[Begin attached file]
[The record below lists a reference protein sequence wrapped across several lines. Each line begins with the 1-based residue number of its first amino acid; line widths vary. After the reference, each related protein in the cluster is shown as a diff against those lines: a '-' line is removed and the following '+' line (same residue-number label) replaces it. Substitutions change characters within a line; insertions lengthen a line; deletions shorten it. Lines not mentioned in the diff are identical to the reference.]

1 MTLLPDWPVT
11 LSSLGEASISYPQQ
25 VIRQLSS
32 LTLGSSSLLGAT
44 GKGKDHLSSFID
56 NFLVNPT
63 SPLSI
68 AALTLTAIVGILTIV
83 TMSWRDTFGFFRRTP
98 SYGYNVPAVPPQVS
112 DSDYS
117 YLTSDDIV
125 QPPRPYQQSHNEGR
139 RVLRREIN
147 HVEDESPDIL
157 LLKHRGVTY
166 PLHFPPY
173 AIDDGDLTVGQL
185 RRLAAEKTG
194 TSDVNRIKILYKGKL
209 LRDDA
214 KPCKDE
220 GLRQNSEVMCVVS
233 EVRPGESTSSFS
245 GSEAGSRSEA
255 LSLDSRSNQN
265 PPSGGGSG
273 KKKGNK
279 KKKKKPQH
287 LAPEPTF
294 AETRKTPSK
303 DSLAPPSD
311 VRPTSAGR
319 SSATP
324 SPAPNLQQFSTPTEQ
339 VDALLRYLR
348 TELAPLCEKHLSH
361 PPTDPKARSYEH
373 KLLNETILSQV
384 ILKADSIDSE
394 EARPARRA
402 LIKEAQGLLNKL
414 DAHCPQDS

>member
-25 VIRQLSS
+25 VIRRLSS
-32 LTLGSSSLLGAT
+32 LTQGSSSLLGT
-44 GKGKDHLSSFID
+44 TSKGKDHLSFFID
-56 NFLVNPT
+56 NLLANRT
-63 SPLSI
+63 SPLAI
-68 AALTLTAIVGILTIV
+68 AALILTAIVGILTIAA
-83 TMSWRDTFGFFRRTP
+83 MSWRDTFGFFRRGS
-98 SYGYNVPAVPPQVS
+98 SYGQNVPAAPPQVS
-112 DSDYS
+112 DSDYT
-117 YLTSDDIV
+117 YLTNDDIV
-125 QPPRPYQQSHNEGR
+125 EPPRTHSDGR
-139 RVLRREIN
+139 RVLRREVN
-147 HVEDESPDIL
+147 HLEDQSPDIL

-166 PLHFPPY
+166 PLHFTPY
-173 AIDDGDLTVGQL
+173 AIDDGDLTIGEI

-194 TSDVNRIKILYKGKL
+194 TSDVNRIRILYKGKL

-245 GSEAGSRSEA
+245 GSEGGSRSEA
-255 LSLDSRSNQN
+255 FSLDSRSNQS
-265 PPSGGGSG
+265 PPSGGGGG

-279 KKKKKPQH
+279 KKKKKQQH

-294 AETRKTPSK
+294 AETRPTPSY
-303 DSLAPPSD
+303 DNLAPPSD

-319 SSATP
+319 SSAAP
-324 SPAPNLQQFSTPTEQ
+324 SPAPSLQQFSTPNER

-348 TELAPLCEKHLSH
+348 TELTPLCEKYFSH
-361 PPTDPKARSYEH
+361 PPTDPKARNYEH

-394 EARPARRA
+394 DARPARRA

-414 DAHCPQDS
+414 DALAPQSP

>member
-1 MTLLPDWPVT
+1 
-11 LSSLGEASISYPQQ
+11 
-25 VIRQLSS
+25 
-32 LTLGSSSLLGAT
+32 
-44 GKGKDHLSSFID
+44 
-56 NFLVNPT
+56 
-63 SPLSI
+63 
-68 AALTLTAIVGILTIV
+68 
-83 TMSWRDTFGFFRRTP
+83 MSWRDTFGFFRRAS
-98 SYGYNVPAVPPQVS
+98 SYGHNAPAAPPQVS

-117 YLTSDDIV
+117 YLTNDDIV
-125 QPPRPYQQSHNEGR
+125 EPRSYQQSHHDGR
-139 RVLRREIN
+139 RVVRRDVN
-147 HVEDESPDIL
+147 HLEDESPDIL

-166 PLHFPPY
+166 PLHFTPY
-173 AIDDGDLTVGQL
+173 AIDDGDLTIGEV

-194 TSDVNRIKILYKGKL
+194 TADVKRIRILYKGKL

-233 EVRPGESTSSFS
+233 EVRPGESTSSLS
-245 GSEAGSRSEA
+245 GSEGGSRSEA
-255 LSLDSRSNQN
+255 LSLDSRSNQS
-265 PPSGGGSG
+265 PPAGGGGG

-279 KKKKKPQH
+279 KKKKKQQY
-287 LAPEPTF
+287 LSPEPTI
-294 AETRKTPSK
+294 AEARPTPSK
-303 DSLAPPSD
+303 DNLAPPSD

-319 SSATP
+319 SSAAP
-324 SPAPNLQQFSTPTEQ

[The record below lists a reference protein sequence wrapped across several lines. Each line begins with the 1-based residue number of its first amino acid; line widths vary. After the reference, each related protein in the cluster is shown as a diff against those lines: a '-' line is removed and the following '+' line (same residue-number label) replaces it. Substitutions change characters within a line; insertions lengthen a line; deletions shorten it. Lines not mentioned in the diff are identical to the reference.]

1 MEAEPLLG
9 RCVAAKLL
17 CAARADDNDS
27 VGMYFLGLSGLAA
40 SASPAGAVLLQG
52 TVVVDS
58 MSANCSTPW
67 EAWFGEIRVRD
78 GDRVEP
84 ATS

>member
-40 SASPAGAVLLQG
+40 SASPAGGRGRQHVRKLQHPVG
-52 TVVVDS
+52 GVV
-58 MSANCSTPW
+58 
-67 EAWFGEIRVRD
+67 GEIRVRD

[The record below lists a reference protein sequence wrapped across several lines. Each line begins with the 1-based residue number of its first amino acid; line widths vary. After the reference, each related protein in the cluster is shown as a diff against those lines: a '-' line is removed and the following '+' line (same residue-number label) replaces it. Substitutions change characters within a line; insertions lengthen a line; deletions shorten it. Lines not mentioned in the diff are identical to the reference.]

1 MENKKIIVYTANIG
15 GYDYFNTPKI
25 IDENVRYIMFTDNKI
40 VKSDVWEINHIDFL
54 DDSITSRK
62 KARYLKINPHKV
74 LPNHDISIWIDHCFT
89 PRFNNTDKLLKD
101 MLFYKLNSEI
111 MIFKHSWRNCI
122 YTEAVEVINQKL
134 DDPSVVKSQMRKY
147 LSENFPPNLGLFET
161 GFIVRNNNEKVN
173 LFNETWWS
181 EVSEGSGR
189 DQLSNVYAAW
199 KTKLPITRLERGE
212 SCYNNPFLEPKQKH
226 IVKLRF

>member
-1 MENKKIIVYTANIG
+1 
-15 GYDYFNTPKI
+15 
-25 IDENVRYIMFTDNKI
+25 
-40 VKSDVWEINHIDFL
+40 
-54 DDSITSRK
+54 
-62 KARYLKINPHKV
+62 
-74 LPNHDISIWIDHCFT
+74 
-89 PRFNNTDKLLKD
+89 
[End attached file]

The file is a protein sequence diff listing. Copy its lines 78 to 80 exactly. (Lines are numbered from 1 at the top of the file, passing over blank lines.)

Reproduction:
-245 GSEAGSRSEA
+245 GSEGGSRSEA
-255 LSLDSRSNQN